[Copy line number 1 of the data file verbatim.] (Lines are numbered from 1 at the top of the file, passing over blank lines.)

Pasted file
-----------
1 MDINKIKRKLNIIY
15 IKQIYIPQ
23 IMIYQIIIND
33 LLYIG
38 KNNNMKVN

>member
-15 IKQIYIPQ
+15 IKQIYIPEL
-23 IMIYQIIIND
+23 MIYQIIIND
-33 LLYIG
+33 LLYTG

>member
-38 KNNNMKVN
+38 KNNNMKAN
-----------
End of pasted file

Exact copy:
1 MDINKIKRKLNIIY